a feather in one's cap, a praiseworthy accomplishment; distinction; honor: Being chosen class president is a feather in her cap.
    birds of a feather. bird(def 15).
    feather one's nest, to take advantage of the opportunities to enrich oneself: The mayor had used his term of office to feather his nest.
    in fine/high feather, in good form, humor, or health: feeling in fine feather.
    ruffle someone's feathers, to anger, upset, or annoy (another person).
    smooth one's ruffled/rumpled feathers, to regain one's composure; become calm: After the argument, we each retired to our own rooms to smooth our ruffled feathers.

Origin of feather

before 900; Middle English, Old English fether; cognate with Dutch veder, German Feder, Old Norse fjǫthr; akin to Greek pterón, Sanskrit pátram wing, feather
Related formsfeath·er·less, adjectivefeath·er·less·ness, nounfeath·er·like, adjective Unabridged Based on the Random House Unabridged Dictionary, © Random House, Inc. 2019

Examples from the Web for feather

Contemporary Examples of feather

Historical Examples of feather

British Dictionary definitions for feather



any of the flat light waterproof epidermal structures forming the plumage of birds, each consisting of a hollow shaft having a vane of barbs on either side. They are essential for flight and help maintain body temperature
something resembling a feather, such as a tuft of hair or grass
  1. a bird's feather or artificial substitute fitted to an arrow to direct its flight
  2. the feathered end of an arrow, opposite the head
a strip, spline, or tongue of wood fitted into a groove
the wake created on the surface of the water by the raised periscope of a submarine
rowing the position of an oar turned parallel to the water between strokesCompare square (def. 8)
a step in ballroom dancing in which a couple maintain the conventional hold but dance side by side
condition of spirits; fettlein fine feather
something of negligible value; jotI don't care a feather
birds of a feather people of the same type, character, or interests
feather in one's cap a cause for pleasure at one's achievementsyour promotion is a feather in your cap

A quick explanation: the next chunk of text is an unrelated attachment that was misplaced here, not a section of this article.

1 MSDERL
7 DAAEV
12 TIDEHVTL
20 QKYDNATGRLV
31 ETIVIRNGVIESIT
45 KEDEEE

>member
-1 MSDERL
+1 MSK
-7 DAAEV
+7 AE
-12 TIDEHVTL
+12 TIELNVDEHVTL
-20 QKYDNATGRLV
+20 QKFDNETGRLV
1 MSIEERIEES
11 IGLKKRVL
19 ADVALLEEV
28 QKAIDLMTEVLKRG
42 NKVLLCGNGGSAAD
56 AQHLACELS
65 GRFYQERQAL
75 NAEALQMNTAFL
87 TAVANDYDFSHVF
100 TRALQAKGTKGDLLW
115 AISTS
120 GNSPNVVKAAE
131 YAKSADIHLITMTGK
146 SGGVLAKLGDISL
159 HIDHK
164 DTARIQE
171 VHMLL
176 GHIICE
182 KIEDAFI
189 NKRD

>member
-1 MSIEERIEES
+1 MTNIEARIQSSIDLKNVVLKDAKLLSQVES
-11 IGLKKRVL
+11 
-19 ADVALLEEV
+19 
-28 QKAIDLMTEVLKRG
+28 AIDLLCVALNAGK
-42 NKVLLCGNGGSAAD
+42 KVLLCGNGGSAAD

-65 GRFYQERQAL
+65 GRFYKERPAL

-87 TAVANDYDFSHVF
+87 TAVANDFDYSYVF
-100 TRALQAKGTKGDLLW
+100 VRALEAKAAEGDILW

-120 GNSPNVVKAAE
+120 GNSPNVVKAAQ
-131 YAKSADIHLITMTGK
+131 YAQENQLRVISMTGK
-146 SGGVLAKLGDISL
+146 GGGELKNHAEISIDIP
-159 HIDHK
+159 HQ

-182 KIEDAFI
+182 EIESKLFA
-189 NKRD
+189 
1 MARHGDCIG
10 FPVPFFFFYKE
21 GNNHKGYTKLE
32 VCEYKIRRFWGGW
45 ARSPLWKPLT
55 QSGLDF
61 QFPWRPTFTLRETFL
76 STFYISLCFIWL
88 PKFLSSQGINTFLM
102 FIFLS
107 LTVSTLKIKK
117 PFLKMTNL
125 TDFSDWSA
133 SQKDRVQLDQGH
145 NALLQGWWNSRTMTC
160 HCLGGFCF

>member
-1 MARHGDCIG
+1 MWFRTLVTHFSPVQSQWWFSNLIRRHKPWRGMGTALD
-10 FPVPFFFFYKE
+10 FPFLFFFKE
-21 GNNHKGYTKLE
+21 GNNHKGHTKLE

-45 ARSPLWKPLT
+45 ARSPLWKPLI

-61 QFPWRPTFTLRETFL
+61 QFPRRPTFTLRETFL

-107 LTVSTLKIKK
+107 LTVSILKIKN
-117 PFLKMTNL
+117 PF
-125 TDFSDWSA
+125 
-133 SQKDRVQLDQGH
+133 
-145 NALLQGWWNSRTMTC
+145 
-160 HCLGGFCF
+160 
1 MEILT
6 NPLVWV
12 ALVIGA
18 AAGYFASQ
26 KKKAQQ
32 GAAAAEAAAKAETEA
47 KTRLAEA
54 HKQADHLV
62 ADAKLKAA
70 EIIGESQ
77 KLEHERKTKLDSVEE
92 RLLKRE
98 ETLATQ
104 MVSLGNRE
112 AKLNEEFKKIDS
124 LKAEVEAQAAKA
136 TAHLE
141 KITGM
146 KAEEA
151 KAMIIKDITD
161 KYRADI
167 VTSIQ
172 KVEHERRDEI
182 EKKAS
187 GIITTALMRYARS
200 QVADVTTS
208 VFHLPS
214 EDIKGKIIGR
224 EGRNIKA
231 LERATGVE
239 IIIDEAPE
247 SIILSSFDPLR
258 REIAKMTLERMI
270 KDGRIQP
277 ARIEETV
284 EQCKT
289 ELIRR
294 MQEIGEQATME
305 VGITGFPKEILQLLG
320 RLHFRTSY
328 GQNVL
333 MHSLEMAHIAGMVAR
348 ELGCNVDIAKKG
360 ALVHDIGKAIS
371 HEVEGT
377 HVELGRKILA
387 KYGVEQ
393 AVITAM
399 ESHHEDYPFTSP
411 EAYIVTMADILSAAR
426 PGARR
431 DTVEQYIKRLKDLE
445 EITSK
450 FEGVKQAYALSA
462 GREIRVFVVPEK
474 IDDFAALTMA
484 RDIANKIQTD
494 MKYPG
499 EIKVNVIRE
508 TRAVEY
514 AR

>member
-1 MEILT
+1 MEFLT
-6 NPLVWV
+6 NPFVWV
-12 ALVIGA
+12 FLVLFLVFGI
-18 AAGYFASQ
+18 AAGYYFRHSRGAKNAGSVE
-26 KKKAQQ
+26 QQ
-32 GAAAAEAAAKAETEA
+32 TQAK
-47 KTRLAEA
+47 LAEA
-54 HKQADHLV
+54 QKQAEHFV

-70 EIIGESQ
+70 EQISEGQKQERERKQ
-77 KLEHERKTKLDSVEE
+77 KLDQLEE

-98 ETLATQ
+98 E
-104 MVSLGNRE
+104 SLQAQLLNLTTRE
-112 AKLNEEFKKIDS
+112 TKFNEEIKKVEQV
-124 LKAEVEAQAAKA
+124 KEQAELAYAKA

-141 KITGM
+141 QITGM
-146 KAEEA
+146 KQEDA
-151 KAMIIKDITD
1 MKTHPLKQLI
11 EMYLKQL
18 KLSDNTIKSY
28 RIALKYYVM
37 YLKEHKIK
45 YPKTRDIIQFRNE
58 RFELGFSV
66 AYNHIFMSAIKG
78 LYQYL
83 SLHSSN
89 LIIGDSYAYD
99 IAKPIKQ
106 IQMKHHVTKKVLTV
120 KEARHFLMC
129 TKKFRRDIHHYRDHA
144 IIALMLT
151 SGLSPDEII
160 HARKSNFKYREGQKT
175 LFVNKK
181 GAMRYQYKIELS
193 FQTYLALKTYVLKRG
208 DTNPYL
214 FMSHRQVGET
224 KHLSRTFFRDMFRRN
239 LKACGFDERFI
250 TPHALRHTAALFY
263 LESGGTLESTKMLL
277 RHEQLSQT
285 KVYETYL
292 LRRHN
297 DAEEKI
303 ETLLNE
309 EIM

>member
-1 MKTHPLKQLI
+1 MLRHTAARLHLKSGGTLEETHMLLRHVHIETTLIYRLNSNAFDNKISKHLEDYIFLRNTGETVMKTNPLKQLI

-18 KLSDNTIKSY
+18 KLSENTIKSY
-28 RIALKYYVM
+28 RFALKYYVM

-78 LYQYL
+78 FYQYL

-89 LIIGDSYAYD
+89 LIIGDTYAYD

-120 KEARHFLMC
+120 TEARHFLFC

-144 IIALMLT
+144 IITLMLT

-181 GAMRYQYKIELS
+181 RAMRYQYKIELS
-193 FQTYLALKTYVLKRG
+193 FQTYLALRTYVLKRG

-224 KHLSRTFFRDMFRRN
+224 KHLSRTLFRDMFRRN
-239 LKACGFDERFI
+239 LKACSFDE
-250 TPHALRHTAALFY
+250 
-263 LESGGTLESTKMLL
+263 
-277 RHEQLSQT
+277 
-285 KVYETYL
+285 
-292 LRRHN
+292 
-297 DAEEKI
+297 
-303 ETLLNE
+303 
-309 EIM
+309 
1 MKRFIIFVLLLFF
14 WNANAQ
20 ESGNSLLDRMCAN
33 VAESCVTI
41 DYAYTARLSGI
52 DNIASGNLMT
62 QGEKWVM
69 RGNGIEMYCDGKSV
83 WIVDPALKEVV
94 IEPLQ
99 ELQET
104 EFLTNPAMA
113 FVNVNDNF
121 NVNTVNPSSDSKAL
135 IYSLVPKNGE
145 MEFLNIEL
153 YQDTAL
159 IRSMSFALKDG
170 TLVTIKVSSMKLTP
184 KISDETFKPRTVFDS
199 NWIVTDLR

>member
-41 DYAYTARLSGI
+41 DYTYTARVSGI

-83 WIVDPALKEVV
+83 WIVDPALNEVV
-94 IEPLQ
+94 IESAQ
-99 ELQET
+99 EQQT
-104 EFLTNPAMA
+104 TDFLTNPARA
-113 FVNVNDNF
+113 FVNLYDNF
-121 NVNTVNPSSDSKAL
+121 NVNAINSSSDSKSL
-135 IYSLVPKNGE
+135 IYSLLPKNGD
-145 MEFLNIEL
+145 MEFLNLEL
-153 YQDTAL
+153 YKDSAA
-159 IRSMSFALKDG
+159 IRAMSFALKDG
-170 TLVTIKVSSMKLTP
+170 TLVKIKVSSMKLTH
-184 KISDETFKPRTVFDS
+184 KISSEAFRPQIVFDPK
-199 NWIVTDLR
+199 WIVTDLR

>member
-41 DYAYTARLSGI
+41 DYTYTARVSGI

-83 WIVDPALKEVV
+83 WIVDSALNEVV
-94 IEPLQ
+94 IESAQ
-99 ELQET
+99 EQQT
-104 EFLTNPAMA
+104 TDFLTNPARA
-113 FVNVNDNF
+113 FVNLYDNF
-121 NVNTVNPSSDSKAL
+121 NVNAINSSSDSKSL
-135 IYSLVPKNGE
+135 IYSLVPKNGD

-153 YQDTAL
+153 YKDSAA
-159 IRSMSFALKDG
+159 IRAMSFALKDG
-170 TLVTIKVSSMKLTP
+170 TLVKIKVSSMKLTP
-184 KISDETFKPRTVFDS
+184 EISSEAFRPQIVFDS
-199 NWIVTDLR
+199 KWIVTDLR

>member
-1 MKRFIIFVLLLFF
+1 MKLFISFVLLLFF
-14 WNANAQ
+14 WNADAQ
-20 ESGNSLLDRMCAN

not take a feather out of someone or not knock a feather out of someone Irish to fail to upset or injure someoneit didn't take a feather out of him


(tr) to fit, cover, or supply with feathers
rowing to turn (an oar) parallel to the water during recovery between strokes, principally in order to lessen wind resistanceCompare square (def. 41)
(in canoeing) to turn (a paddle) parallel to the direction of the canoe between strokes, while keeping it in the water, principally in order to move silently
to change the pitch of (an aircraft propeller) so that the chord lines of the blades are in line with the airflow
(tr) to join (two boards) by means of a tongue-and-groove joint
(intr) (of a bird) to grow feathers
(intr) to move or grow like feathers
feather one's nest to provide oneself with comforts, esp financial
See also feathers
Derived Formsfeatherless, adjectivefeather-like, adjectivefeathery, adjective

Word Origin for feather

Old English fether; related to Old Frisian fethere, Old Norse fjöthr feather, Old High German fedara wing, Greek petesthai to fly, Sanskrit patati he flies
Collins English Dictionary - Complete & Unabridged 2012 Digital Edition © William Collins Sons & Co. Ltd. 1979, 1986 © HarperCollins Publishers 1998, 2000, 2003, 2005, 2006, 2007, 2009, 2012

Word Origin and History for feather

Old English feðer "feather," in plural, "wings," from Proto-Germanic *fethro (cf. Old Saxon fethara, Old Norse fioþr, Swedish fjäder, Middle Dutch vedere, Dutch veder, Old High German fedara, German Feder), from PIE *pet-ra-, from root *pet- "to rush, to fly" (see petition (n.)). Feather-headed "silly" is from 1640s. Feather duster attested by 1858. Figurative use of feather in (one's) cap attested by 1734.


Old English fiðerian "to furnish with feathers or wings," from feðer (see feather (n.)). Meaning "to fit (an arrow) with feathers" is from early 13c.; that of "to deck, adorn, or provide with plumage" is from late 15c. In reference to oars (later paddles, propellers, etc.) from 1740. Phrase feather one's nest "enrich oneself" is from 1580s. Related: Feathered; feathering.

Online Etymology Dictionary, © 2010 Douglas Harper

Science definitions for feather



One of the light, flat structures that cover the skin of birds. A feather is made of a horny substance and has a narrow, hollow shaft bearing flat vanes formed of many parallel barbs. The barbs of outer feathers are formed of even smaller structures (called barbules) that interlock. The barbs of down feathers do not interlock. Evolutionarily, feathers are modified scales, first seen in certain dinosaurs.
The American Heritage® Science Dictionary Copyright © 2011. Published by Houghton Mifflin Harcourt Publishing Company. All rights reserved.

Idioms and Phrases with feather


In addition to the idioms beginning with feather

  • feather in one's cap, a
  • feather one's nest

also see:

  • birds of a feather
  • fuss and feathers
  • in fine feather
  • knock down with a feather
  • light as a feather
  • make the dust (feathers) fly
  • ruffle someone's feathers
  • show the white feather
  • tar and feather
The American Heritage® Idioms Dictionary Copyright © 2002, 2001, 1995 by Houghton Mifflin Harcourt Publishing Company. Published by Houghton Mifflin Harcourt Publishing Company.